Paul Ryan gave a major address yesterday in Cleveland. Go here to watch it on C-Span. In this speech he argues that the Government efforts to alleviate poverty society is hurting the education system been a flat failure, destructive to the family and increasing government dependcy. He points to welfare reform of the 1990s as a model of how Government can truly help to alleviate poverty by encouraging work and independence.
Nothing undermines the essential and honorable work these groups do quite like the abuse of government power. Take what happened this past January, when the Department of Health and Human Services issued new rules requiring Catholic hospitals, charities and universities to violate their deepest principles. This mandate isn’t just a threat to religious charities. It’s a threat to all those who turn to them in times of need. In the name of strengthening our safety net, this mandate and others will weaken it.
When Mitt Romney is president, this mandate will be gone, and these groups will be able to continue the good work they do. It is a fascinating speech and indicates that Ryan has thought deeply about the role of Government in helping people escape poverty and is willing to lead the fight to implement the reforms necessary to alter the path we are on to national bankruptcy and ever increasing poverty. I want to thank everyone at Cleveland State University for your kind hospitality. I especially want to thank President Berkman for his help in making this happen.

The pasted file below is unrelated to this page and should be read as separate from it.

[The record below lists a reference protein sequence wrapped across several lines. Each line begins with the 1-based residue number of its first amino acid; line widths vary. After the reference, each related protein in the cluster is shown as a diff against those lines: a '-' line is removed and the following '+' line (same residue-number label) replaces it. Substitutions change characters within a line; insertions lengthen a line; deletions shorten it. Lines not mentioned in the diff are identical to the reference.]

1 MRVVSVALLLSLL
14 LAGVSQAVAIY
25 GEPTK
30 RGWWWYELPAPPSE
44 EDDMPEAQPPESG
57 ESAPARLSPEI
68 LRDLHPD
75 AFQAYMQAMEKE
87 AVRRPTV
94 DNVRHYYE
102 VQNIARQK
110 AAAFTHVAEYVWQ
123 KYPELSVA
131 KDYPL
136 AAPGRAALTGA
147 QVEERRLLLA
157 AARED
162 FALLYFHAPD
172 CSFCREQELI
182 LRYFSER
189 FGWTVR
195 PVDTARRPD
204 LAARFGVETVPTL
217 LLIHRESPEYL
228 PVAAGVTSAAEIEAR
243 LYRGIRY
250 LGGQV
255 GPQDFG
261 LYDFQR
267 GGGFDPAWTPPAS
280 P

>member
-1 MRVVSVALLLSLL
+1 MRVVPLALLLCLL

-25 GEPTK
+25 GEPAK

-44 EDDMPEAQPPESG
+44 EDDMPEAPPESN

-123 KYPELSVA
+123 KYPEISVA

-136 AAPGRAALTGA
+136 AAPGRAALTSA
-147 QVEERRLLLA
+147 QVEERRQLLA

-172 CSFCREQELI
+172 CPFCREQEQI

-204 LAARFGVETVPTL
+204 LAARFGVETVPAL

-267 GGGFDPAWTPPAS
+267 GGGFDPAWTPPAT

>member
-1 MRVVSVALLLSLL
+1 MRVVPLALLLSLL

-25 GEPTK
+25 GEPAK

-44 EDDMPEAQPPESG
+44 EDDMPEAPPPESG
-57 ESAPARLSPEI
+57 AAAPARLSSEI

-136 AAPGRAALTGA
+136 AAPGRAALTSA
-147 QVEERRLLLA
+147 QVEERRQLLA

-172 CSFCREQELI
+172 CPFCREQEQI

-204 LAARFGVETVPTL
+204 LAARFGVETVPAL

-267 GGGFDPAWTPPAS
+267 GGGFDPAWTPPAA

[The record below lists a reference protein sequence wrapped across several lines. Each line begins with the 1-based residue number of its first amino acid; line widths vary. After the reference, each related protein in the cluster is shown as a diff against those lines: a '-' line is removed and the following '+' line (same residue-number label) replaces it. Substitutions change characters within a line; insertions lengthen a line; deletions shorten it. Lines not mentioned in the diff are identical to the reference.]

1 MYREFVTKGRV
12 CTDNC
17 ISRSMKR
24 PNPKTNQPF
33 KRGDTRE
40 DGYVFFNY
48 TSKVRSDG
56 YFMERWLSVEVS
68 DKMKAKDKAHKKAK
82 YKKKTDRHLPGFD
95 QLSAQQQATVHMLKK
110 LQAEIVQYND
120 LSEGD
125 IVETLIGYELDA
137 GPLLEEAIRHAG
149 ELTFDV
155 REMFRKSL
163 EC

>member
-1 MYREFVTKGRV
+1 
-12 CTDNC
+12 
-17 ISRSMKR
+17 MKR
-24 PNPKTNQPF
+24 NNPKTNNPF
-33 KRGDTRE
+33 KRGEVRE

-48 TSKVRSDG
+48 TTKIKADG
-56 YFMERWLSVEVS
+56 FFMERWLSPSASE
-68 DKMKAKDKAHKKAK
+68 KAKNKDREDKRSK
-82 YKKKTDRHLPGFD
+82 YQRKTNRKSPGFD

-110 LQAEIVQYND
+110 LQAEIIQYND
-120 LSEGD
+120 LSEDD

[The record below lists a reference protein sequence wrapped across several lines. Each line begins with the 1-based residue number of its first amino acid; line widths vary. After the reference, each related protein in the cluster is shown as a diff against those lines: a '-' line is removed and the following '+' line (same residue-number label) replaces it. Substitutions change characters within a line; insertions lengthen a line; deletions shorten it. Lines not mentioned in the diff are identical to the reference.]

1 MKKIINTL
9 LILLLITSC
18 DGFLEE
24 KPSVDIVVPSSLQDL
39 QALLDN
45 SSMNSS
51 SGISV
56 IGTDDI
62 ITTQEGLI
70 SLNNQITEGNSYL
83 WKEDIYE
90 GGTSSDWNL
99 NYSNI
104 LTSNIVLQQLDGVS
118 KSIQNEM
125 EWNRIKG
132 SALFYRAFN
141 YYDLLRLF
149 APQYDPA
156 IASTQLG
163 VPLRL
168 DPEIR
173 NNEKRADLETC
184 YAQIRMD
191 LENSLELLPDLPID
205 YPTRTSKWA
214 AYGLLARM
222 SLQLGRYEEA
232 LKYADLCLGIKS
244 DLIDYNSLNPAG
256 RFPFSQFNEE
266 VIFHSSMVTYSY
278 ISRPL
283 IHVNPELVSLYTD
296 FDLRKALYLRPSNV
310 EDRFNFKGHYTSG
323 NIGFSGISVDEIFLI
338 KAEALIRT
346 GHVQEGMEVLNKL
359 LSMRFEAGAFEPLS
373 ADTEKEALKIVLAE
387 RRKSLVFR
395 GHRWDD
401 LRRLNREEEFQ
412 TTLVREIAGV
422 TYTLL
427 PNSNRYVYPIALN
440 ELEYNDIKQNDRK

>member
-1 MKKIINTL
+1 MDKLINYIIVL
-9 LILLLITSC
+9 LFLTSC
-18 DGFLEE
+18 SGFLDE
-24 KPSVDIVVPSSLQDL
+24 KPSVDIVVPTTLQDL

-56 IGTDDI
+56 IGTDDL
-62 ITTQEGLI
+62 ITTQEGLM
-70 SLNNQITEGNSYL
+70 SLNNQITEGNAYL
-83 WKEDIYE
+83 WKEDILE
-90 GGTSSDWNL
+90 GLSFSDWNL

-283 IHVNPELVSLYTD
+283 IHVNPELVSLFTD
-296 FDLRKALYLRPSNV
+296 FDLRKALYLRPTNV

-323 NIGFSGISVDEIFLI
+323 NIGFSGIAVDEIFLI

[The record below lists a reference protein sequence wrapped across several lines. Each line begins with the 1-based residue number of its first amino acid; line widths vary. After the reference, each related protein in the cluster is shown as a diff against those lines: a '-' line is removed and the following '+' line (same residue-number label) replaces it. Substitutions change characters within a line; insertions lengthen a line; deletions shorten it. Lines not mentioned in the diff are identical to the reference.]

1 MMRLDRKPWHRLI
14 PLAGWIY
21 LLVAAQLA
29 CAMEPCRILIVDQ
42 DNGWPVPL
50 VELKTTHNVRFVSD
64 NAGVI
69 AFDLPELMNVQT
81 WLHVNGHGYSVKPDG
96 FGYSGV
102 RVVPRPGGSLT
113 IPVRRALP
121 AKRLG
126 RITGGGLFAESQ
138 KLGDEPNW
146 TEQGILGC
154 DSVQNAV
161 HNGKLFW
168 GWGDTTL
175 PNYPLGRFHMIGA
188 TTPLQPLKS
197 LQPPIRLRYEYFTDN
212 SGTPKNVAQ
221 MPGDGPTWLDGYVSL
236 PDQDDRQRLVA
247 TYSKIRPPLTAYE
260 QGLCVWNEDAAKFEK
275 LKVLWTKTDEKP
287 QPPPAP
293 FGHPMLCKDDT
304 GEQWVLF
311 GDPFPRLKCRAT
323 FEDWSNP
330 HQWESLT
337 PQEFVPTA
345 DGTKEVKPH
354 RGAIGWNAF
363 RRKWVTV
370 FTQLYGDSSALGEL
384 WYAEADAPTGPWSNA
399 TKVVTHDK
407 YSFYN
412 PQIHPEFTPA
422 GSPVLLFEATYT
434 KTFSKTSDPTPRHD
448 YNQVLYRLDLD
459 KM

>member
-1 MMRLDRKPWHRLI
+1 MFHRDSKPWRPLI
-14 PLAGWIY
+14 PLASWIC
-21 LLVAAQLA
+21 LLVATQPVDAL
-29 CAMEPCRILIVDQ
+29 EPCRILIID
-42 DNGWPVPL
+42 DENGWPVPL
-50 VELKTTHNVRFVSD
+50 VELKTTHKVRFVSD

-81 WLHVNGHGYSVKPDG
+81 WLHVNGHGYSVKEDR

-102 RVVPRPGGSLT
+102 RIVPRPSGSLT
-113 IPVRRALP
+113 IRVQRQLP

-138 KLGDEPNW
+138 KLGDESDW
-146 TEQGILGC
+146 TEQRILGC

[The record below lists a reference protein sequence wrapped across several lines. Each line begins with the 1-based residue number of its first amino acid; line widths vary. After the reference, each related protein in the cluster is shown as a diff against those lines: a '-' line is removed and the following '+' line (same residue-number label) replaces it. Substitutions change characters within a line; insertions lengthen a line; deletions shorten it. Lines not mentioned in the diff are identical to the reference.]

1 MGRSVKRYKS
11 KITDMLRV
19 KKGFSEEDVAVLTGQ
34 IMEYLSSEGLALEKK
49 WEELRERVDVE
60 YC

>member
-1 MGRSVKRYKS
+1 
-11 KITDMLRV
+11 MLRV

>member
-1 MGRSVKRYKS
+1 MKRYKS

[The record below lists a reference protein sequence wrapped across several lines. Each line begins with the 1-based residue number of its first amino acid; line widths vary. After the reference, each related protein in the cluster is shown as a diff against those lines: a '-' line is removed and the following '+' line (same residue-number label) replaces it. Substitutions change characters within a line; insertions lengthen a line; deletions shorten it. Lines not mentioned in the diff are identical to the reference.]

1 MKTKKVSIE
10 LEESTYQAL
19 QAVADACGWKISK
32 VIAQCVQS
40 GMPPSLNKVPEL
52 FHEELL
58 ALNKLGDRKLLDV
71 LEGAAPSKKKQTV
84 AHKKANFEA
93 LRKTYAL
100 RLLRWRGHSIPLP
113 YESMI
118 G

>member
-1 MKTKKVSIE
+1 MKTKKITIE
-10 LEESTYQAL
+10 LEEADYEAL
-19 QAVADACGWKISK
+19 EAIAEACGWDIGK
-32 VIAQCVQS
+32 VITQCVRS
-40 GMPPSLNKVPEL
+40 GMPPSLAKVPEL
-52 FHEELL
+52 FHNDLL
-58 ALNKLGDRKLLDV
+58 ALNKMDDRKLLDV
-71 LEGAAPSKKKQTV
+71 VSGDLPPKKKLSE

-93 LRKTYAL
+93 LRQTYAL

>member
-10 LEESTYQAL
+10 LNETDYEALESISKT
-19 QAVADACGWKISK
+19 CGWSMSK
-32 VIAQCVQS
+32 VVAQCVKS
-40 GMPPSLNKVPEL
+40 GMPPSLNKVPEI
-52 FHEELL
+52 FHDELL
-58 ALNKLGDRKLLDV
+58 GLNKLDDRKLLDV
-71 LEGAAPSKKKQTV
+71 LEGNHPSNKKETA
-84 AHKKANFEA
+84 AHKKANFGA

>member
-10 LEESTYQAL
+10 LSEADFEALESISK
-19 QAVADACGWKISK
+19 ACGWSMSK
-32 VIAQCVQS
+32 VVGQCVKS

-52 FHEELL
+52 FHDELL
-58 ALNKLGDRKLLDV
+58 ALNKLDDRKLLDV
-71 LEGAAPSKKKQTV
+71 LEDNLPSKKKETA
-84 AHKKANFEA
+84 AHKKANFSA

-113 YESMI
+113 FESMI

And of course, none of us would be here today without the extraordinary work of Bob Woodson and the Center for Neighborhood Enterprise. Thank you, Bob, for bringing us together today. America to rise, to escape from poverty, and to achieve whatever your God-given talents and hard work enable you to achieve. In so many ways, our nation’s history has been a long struggle to bring opportunity into every life. It’s a cause that continues to this day. Even though so many barriers to equality have fallen, too many old inequities persist.
Too many children, especially African-American and Hispanic children, are sent into mediocre schools and expected to perform with excellence. African-American and Hispanic children make up only 38 percent of the nation’s overall students, but they are 69 percent of the students in schools identified as lowest performing. We owe every child a chance to succeed. Upward mobility is the central promise of life in America. But right now, America’s engines of upward mobility aren’t working the way they should. Mitt Romney and I are running because we believe that Americans are better off in a dynamic, free-enterprise-based economy that fosters economic growth, opportunity and upward mobility instead of a stagnant, government-directed economy that stifles job creation and fosters government dependency.